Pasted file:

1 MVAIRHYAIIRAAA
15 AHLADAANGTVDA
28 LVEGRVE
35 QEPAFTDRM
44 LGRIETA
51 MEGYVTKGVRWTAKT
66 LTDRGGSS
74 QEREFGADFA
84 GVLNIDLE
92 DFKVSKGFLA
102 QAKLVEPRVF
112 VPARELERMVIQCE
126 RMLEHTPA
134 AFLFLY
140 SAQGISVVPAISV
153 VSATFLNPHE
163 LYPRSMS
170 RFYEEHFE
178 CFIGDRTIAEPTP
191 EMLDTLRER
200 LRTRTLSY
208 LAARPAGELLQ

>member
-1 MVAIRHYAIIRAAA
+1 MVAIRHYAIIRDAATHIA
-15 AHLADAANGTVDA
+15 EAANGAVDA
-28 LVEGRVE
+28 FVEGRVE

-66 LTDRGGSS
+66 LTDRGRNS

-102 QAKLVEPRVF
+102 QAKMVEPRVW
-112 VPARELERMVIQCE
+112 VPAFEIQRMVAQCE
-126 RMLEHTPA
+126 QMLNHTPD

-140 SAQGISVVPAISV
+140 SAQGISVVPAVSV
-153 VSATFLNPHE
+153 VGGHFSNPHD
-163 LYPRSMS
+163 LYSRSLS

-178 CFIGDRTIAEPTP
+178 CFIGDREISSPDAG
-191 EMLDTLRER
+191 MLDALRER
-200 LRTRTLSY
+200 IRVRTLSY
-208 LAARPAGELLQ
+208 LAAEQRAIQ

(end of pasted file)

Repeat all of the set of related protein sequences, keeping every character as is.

1 MVAIRHYAIIRAAA
15 AHLADAANGTVDA
28 LVEGRVE
35 QEPAFTDRM
44 LGRIETA
51 MEGYVTKGVRWTAKT
66 LTDRGGSS
74 QEREFGADFA
84 GVLNIDLE
92 DFKVSKGFLA
102 QAKLVEPRVF
112 VPARELERMVIQCE
126 RMLEHTPA
134 AFLFLY
140 SAQGISVVPAISV
153 VSATFLNPHE
163 LYPRSMS
170 RFYEEHFE
178 CFIGDRTIAEPTP
191 EMLDTLRER
200 LRTRTLSY
208 LAARPAGELLQ

>member
-1 MVAIRHYAIIRAAA
+1 MVAIRHYAIIRDAATHIA
-15 AHLADAANGTVDA
+15 EAANGAVDA
-28 LVEGRVE
+28 FVEGRVE

-66 LTDRGGSS
+66 LTDRGRNS

-102 QAKLVEPRVF
+102 QAKMVEPRVW
-112 VPARELERMVIQCE
+112 VPAFEIQRMVAQCE
-126 RMLEHTPA
+126 QMLNHTPD

-140 SAQGISVVPAISV
+140 SAQGISVVPAVSV
-153 VSATFLNPHE
+153 VGGHFSNPHD
-163 LYPRSMS
+163 LYSRSLS

-178 CFIGDRTIAEPTP
+178 CFIGDREISSPDAG
-191 EMLDTLRER
+191 MLDALRER
-200 LRTRTLSY
+200 IRVRTLSY
-208 LAARPAGELLQ
+208 LAAEQRAIQ